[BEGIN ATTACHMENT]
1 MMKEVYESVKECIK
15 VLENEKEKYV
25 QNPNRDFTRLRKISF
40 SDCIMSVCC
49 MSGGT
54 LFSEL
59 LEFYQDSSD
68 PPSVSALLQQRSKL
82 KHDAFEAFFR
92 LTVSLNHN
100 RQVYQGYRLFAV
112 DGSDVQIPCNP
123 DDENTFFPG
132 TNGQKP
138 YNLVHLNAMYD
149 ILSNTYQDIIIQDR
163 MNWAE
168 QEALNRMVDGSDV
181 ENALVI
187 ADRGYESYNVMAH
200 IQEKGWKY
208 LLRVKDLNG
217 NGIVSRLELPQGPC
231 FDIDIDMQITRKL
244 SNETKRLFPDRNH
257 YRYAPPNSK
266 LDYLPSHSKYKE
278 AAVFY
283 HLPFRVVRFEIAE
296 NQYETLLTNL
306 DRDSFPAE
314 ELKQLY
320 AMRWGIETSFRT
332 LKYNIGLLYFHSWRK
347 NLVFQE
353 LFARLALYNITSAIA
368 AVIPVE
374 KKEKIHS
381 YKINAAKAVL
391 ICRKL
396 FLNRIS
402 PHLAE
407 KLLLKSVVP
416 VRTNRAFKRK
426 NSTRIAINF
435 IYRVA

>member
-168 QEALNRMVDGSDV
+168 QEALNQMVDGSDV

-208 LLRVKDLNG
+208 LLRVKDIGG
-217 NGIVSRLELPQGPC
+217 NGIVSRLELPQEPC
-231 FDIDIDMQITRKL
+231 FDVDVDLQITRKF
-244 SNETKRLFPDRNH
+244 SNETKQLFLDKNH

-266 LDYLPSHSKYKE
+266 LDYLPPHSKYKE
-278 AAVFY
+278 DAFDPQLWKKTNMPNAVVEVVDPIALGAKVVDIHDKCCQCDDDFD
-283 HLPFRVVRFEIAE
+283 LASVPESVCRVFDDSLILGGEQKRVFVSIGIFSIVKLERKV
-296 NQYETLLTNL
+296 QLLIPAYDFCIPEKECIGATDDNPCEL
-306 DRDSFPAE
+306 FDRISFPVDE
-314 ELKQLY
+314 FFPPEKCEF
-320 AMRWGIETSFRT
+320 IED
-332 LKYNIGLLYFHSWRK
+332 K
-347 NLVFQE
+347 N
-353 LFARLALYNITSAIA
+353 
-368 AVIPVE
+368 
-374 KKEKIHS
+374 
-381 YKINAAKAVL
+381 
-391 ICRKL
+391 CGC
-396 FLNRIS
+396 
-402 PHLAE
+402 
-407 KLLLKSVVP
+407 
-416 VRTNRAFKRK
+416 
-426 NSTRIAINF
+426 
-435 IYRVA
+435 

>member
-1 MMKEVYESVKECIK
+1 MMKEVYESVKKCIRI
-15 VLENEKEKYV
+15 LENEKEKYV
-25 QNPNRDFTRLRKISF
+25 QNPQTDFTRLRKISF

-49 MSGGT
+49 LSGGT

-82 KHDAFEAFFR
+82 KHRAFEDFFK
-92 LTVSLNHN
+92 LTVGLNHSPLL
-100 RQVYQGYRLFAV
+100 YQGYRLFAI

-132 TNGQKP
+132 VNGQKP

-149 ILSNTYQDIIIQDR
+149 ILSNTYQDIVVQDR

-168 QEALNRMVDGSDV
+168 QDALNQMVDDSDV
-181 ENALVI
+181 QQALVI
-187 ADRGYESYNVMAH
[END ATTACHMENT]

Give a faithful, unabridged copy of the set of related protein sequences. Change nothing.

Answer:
1 MMKEVYESVKECIK
15 VLENEKEKYV
25 QNPNRDFTRLRKISF
40 SDCIMSVCC
49 MSGGT
54 LFSEL
59 LEFYQDSSD
68 PPSVSALLQQRSKL
82 KHDAFEAFFR
92 LTVSLNHN
100 RQVYQGYRLFAV
112 DGSDVQIPCNP
123 DDENTFFPG
132 TNGQKP
138 YNLVHLNAMYD
149 ILSNTYQDIIIQDR
163 MNWAE
168 QEALNRMVDGSDV
181 ENALVI
187 ADRGYESYNVMAH
200 IQEKGWKY
208 LLRVKDLNG
217 NGIVSRLELPQGPC
231 FDIDIDMQITRKL
244 SNETKRLFPDRNH
257 YRYAPPNSK
266 LDYLPSHSKYKE
278 AAVFY
283 HLPFRVVRFEIAE
296 NQYETLLTNL
306 DRDSFPAE
314 ELKQLY
320 AMRWGIETSFRT
332 LKYNIGLLYFHSWRK
347 NLVFQE
353 LFARLALYNITSAIA
368 AVIPVE
374 KKEKIHS
381 YKINAAKAVL
391 ICRKL
396 FLNRIS
402 PHLAE
407 KLLLKSVVP
416 VRTNRAFKRK
426 NSTRIAINF
435 IYRVA

>member
-168 QEALNRMVDGSDV
+168 QEALNQMVDGSDV

-208 LLRVKDLNG
+208 LLRVKDIGG
-217 NGIVSRLELPQGPC
+217 NGIVSRLELPQEPC
-231 FDIDIDMQITRKL
+231 FDVDVDLQITRKF
-244 SNETKRLFPDRNH
+244 SNETKQLFLDKNH

-266 LDYLPSHSKYKE
+266 LDYLPPHSKYKE
-278 AAVFY
+278 DAFDPQLWKKTNMPNAVVEVVDPIALGAKVVDIHDKCCQCDDDFD
-283 HLPFRVVRFEIAE
+283 LASVPESVCRVFDDSLILGGEQKRVFVSIGIFSIVKLERKV
-296 NQYETLLTNL
+296 QLLIPAYDFCIPEKECIGATDDNPCEL
-306 DRDSFPAE
+306 FDRISFPVDE
-314 ELKQLY
+314 FFPPEKCEF
-320 AMRWGIETSFRT
+320 IED
-332 LKYNIGLLYFHSWRK
+332 K
-347 NLVFQE
+347 N
-353 LFARLALYNITSAIA
+353 
-368 AVIPVE
+368 
-374 KKEKIHS
+374 
-381 YKINAAKAVL
+381 
-391 ICRKL
+391 CGC
-396 FLNRIS
+396 
-402 PHLAE
+402 
-407 KLLLKSVVP
+407 
-416 VRTNRAFKRK
+416 
-426 NSTRIAINF
+426 
-435 IYRVA
+435 

>member
-1 MMKEVYESVKECIK
+1 MMKEVYESVKKCIRI
-15 VLENEKEKYV
+15 LENEKEKYV
-25 QNPNRDFTRLRKISF
+25 QNPQTDFTRLRKISF

-49 MSGGT
+49 LSGGT

-82 KHDAFEAFFR
+82 KHRAFEDFFK
-92 LTVSLNHN
+92 LTVGLNHSPLL
-100 RQVYQGYRLFAV
+100 YQGYRLFAI

-132 TNGQKP
+132 VNGQKP

-149 ILSNTYQDIIIQDR
+149 ILSNTYQDIVVQDR

-168 QEALNRMVDGSDV
+168 QDALNQMVDDSDV
-181 ENALVI
+181 QQALVI
-187 ADRGYESYNVMAH